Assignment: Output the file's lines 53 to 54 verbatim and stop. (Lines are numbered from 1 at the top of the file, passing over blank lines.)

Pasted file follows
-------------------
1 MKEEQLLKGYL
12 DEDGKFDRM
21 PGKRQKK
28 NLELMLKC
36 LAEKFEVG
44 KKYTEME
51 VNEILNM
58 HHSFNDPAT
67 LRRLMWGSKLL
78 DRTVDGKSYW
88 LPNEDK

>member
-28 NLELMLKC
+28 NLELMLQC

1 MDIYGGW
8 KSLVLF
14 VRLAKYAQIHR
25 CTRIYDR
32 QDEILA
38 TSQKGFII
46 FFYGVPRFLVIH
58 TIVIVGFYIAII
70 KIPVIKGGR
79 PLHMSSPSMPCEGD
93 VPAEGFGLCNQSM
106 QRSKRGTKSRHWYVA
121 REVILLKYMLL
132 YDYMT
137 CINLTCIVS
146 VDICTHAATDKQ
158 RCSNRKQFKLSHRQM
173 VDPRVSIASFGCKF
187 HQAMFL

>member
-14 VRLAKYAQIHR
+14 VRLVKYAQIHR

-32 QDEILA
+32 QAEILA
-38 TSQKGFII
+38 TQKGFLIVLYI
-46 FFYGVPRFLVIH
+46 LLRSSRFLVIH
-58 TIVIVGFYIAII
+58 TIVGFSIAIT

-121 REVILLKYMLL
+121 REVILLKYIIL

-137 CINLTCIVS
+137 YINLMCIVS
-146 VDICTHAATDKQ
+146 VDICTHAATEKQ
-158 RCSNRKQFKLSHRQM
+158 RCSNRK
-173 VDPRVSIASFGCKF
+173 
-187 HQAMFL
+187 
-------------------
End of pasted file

-173 VDPRVSIASFGCKF
+173 